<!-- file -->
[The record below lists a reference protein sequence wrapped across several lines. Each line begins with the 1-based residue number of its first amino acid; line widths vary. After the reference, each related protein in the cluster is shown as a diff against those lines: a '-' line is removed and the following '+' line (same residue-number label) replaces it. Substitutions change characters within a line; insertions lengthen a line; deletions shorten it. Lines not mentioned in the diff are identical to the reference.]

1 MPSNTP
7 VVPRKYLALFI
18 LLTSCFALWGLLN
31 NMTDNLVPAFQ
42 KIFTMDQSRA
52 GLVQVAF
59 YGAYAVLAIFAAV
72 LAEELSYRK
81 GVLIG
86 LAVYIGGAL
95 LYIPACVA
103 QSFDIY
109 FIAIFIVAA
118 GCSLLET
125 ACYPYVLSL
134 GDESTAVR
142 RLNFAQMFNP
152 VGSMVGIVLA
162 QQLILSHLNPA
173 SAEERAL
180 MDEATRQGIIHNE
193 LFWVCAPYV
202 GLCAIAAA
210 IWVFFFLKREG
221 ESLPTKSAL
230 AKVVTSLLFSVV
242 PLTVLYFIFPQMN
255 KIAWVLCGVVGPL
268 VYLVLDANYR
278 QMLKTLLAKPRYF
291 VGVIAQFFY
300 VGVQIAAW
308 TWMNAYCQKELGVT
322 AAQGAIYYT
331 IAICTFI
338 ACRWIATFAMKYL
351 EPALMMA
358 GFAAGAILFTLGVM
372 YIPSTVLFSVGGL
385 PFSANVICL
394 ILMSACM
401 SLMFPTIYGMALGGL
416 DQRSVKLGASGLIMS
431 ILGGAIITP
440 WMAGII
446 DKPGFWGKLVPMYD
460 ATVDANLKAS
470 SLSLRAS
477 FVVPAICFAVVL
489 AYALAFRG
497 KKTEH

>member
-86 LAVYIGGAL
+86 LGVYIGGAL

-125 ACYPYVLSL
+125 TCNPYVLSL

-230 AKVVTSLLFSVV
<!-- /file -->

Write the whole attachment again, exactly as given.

[The record below lists a reference protein sequence wrapped across several lines. Each line begins with the 1-based residue number of its first amino acid; line widths vary. After the reference, each related protein in the cluster is shown as a diff against those lines: a '-' line is removed and the following '+' line (same residue-number label) replaces it. Substitutions change characters within a line; insertions lengthen a line; deletions shorten it. Lines not mentioned in the diff are identical to the reference.]

1 MPSNTP
7 VVPRKYLALFI
18 LLTSCFALWGLLN
31 NMTDNLVPAFQ
42 KIFTMDQSRA
52 GLVQVAF
59 YGAYAVLAIFAAV
72 LAEELSYRK
81 GVLIG
86 LAVYIGGAL
95 LYIPACVA
103 QSFDIY
109 FIAIFIVAA
118 GCSLLET
125 ACYPYVLSL
134 GDESTAVR
142 RLNFAQMFNP
152 VGSMVGIVLA
162 QQLILSHLNPA
173 SAEERAL
180 MDEATRQGIIHNE
193 LFWVCAPYV
202 GLCAIAAA
210 IWVFFFLKREG
221 ESLPTKSAL
230 AKVVTSLLFSVV
242 PLTVLYFIFPQMN
255 KIAWVLCGVVGPL
268 VYLVLDANYR
278 QMLKTLLAKPRYF
291 VGVIAQFFY
300 VGVQIAAW
308 TWMNAYCQKELGVT
322 AAQGAIYYT
331 IAICTFI
338 ACRWIATFAMKYL
351 EPALMMA
358 GFAAGAILFTLGVM
372 YIPSTVLFSVGGL
385 PFSANVICL
394 ILMSACM
401 SLMFPTIYGMALGGL
416 DQRSVKLGASGLIMS
431 ILGGAIITP
440 WMAGII
446 DKPGFWGKLVPMYD
460 ATVDANLKAS
470 SLSLRAS
477 FVVPAICFAVVL
489 AYALAFRG
497 KKTEH

>member
-86 LAVYIGGAL
+86 LGVYIGGAL

-125 ACYPYVLSL
+125 TCNPYVLSL

-230 AKVVTSLLFSVV